PH security forces to escort fishermen ‘if necessary’

Defense Secretary Voltaire Gazmin also welcomes the call of US lawmakers for 'tough sanctions' against China's aggressiveness in the disputed waters


'WE NEED US': Defense Secretary Voltaire Gazmin welcomes the call of US lawmakers for tougher stance against China. Photo by Carmela Fonbuena/Rappler

NUEVA VIZCAYA, Philippines – The Philippine military may be among Asia’s weakest but Defense Secretary Voltaire Gazmin assured local fishermen the government has the capability to escort them “if necessary” so they can continue fishing in the disputed West Philippine Sea (South China Sea).

“We have the capability to secure them. We will not follow the rules of China in our own territory. Why are we going to seek the permission of a country that doesn’t own the fishing grounds. It is ours,” Gazmin told reporters in Fort Magsaysay.

Armed Forces chief of staff General Emmanuel Bautista earlier told fishermen to ignore China’s new rules requiring foreigners to seeks its permission to fish in disputed waters including areas within the Philippines’ exclusive economic zone (EEZ) as defined by the United Nations Convention on the Law of the Sea (UNCLOS).

Gazmin said the government continues to seek clarification from China regarding its new fishing rules.

PH welcomes US lawmakers’ position vs China

The defense secretary also welcomed the position of US lawmakers calling for “tough sanctions” against what he described as China’s “salami-slicing tactics” in aggressively pushing its claims in the disputed waters.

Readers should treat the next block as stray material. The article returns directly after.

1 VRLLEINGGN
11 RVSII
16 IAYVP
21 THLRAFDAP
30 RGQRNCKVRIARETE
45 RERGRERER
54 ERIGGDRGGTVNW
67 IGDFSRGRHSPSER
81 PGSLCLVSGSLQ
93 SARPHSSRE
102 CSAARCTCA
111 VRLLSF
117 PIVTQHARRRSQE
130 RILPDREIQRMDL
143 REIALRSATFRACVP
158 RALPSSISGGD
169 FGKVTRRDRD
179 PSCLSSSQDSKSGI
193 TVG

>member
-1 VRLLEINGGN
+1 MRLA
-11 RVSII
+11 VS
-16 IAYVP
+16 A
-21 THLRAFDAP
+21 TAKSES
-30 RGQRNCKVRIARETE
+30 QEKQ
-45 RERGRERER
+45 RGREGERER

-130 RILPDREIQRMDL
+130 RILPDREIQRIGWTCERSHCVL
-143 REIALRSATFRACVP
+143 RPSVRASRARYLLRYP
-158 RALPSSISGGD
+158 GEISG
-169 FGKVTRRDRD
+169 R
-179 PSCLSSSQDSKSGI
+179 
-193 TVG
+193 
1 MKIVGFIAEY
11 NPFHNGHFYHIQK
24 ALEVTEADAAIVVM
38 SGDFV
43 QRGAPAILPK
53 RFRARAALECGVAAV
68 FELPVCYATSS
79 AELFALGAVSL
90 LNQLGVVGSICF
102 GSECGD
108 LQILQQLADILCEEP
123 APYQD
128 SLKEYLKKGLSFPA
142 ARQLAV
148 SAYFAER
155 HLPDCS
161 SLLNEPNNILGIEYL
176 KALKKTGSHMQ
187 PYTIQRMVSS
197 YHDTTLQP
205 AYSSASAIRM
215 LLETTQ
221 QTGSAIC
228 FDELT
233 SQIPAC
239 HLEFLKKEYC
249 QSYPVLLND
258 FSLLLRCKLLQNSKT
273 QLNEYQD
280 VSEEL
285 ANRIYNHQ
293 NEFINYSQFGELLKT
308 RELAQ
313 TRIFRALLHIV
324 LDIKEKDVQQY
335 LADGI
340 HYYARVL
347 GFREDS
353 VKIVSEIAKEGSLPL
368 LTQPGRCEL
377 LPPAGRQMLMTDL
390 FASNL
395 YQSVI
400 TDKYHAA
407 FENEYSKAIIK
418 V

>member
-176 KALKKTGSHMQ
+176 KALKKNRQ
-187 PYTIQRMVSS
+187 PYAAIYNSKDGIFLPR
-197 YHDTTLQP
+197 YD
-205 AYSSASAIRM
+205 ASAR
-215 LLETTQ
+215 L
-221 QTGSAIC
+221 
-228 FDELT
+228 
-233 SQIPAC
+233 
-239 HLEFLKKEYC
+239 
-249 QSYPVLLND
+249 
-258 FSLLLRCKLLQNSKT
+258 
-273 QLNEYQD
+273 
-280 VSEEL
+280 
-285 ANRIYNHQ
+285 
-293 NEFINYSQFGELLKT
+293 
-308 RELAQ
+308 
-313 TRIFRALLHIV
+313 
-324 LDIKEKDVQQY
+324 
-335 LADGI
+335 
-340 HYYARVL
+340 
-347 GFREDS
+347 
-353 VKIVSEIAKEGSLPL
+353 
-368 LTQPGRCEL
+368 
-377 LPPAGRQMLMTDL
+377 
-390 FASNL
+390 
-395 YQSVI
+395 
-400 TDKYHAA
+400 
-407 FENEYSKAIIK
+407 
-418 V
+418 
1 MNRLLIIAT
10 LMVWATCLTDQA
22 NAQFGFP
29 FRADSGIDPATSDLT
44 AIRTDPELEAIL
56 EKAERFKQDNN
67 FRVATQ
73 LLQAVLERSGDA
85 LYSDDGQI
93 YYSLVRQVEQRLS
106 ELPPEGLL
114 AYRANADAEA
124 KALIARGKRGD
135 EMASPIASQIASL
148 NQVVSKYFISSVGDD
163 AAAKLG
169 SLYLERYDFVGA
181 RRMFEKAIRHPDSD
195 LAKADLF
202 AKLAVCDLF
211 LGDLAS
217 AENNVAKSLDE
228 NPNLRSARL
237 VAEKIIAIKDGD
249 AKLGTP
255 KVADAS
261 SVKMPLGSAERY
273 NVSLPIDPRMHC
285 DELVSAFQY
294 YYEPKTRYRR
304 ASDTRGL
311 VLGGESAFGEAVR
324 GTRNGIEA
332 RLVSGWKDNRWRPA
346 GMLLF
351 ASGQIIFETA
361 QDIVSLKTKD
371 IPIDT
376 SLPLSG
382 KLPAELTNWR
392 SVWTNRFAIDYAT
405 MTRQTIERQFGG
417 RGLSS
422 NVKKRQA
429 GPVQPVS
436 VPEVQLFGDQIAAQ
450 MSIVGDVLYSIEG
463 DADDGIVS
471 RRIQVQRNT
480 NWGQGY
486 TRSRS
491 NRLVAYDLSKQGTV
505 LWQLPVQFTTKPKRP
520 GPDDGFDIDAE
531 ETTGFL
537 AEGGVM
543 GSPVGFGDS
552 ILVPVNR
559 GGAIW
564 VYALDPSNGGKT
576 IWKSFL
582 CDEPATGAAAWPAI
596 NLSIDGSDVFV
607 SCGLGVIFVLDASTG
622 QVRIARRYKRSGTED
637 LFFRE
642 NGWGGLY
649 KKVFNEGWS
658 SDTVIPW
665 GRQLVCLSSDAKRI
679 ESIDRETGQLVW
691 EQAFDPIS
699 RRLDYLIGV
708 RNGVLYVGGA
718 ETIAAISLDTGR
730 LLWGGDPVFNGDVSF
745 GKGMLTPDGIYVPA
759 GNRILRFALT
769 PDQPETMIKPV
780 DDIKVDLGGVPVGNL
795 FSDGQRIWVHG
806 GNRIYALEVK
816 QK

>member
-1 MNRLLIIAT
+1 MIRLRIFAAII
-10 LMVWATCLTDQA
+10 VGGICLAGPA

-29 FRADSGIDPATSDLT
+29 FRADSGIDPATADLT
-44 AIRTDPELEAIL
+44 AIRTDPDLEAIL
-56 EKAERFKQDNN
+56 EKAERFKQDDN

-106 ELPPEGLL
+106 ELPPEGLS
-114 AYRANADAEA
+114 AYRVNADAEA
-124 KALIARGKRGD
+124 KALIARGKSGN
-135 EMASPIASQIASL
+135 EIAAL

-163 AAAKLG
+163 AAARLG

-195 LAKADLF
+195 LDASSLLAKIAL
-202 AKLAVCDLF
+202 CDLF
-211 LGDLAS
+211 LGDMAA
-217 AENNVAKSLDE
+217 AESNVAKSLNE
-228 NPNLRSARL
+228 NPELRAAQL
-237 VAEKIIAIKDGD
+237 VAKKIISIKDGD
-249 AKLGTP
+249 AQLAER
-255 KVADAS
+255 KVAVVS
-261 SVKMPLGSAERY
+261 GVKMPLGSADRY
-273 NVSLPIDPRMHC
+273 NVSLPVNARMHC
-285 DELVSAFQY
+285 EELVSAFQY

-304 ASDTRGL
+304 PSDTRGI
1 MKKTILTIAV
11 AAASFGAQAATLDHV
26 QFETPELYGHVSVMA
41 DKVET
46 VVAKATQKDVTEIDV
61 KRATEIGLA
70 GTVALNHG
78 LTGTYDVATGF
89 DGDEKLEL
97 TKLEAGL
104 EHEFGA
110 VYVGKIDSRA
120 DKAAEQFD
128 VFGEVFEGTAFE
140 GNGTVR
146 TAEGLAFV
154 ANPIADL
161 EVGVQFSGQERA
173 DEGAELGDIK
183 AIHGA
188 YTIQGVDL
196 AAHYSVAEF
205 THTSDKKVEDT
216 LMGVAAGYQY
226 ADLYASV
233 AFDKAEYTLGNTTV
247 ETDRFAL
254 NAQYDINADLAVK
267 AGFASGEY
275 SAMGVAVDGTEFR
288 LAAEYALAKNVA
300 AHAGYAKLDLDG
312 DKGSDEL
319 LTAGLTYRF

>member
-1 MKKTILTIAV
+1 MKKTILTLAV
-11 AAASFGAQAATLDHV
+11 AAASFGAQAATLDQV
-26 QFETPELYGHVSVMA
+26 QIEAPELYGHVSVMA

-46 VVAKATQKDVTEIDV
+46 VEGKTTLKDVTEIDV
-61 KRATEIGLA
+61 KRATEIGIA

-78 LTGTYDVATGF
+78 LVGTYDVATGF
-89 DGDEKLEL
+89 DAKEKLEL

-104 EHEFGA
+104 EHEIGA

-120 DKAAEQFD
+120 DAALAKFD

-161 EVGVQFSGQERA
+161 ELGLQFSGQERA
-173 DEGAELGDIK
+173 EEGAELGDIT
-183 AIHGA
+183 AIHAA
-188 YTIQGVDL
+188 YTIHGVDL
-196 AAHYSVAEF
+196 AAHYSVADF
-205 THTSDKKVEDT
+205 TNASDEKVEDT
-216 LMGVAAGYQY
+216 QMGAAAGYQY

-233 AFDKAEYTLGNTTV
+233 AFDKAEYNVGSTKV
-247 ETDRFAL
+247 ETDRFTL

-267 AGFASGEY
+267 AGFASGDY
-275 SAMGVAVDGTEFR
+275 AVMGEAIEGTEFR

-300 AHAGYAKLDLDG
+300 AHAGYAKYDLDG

Gazmin said the Philippines needs a superpower like the US to tell China to “slow down” as it aggressively pushes its maritime interests through its new fishing rules and the earlier Air Defense Identification Zone (ADIZ) that requires foreign aircraft to also seek its permission.

“Somebody has to say, ‘Hey, slow down.’ No one can do that except a superpower. China is projecting that it is a superpower but it is showing its might to small countries like ours, which cannot match them in military might,” Gazmin said in Filipino.

“We need somebody, a big country, to say hindi dapat ginagawa yung ganyan,” Gazmin added.

Send Coast Guard?

It’s a careful balancing act for the Philippine military which supports the peaceful resolution of the maritime conflict through international arbitration.

Northern Luzon Command (Nolcom) commander Lieutenant General Gregorio Pio Catapang – whose area includes the Panatag Shoal – said he hopes to organize the affected fishermen. 

Catapang said the military can also seek the help of the Philippine Coast Guard to escort local fishermen so they can continue fishing.

Sending navy ships to disputed waters could provoke China. This is the lesson of the 2012 months-long standoff between Manila and Beijing. The Philippines was said to have committed a mistake when it sent a warship – then the newly acquired BRP Gregorio Del Pilar – to deal with the Chinese fishing boats. (READ: PH’s 1st mistake in Scarborough)

Catapang said the government may also need the fishermen to upgrade their small fishing vessels. “They really have to look into the kind of vessels they are using. Hindi na talaga pwede ang maliliit na vessels,” Catapang said. –

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